Press Conference, February 1, 1924

Date: February 1, 1924

Location: Washington, D.C.

Here is an inquiry about a proposed loan to Mexico. This is the first I have heard of any such loan. It is supposed to be a loan by private interests, American financiers. No proposals of that kind have come to my attention, so I don’t know that there is anything I can say about the matter. I thought that Mexico was in process of repaying and refinancing some of its current obligations, rather than in process of borrowing money. This is a new proposition to me.

I don’t know of any plan to send Marines to Honduras in connection with election difficulties there. I should think that such action would, of course, be very unusual, and I don’t know of any occasion for the United States doing anything of that kind. Of course we have peculiar relations with some of the Latin republics, and there may be some treaty obligation of some kind or another, but I don’t have any in mind.

I don’t think that American warships are retained in Mexican waters at the request of the Governments of Great Britain, France and Holland. I never heard of any such report. They are there, as you know, in order that there may be protection at hand for American citizens, or as places of refuge for American citizens that might need to come away, and in order to keep communications open in case any difficulty should arise on land and our consuls would not be able to communicate through the ordinary means with the Government here in Washington.

I don’t think there is any contemplated sale either of machine guns or bayonets, or any munitions, of any kind, pending to Mexico. But about that I have no specific information.

Here is an inquiry about stopping the sale of Treasury Savings Certificates in the Northwest. Those certificates were put out in order that people themselves might deal directly with the Government, for the purpose of encouraging thrift, and with the expectation that ultimately such action would bring deposits in the banks. Reports came that people were drawing their money out of perfectly good banks and investing in savings certificates in a way that threatened to jeopardize the banks and make it very inconvenient for them by taking their deposits. I understand that the Treasury Department, which was acting in this instance through the Post Office Department – the sales being made through the Post Office Department – thought it was better temporarily to discontinue sales in some localities .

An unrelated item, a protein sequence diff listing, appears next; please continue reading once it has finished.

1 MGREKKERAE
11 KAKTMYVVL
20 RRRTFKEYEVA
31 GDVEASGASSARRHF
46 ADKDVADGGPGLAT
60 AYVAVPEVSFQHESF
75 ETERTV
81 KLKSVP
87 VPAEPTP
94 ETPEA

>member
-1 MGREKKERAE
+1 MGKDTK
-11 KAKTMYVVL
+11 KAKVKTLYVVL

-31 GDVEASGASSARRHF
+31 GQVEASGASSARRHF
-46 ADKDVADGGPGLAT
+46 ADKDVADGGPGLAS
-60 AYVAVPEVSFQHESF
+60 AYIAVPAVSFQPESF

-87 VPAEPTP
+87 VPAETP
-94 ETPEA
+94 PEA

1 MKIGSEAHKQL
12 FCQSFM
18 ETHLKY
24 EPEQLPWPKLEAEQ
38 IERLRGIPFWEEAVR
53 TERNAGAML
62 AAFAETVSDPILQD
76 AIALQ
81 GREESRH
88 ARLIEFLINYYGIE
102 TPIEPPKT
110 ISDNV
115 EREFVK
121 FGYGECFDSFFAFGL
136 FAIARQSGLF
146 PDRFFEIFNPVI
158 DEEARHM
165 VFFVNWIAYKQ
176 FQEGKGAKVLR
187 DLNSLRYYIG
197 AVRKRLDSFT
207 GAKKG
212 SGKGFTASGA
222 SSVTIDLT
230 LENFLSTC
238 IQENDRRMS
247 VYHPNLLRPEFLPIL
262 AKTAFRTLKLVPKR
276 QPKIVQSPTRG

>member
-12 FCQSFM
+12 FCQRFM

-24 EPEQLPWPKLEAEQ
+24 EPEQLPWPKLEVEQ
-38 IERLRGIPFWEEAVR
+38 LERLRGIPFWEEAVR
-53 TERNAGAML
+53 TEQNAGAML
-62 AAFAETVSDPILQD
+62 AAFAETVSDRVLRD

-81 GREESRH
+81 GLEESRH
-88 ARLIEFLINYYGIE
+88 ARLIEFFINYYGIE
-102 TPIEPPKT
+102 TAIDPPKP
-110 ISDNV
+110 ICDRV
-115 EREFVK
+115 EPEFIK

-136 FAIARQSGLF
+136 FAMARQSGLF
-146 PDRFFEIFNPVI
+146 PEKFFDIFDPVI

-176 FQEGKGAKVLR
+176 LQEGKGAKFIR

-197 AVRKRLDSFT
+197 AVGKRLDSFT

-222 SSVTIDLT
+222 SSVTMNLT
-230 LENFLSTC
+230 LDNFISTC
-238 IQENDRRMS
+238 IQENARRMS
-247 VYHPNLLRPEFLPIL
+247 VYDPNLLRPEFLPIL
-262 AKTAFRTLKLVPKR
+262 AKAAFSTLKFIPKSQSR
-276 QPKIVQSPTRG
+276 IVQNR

No final decision has been made about the counsel in the oil leases. Mr. Strawn is in town and I have had a chance to talk with him of course. Mr. Gregory is on his way here from Texas. I haven’t had a chance to talk with him and have been waiting until he reaches here, when I expect to do so. The reasons, of course, for conferring with him is to see whether he had any connections that would make it inappropriate that he should act for the Government in these cases.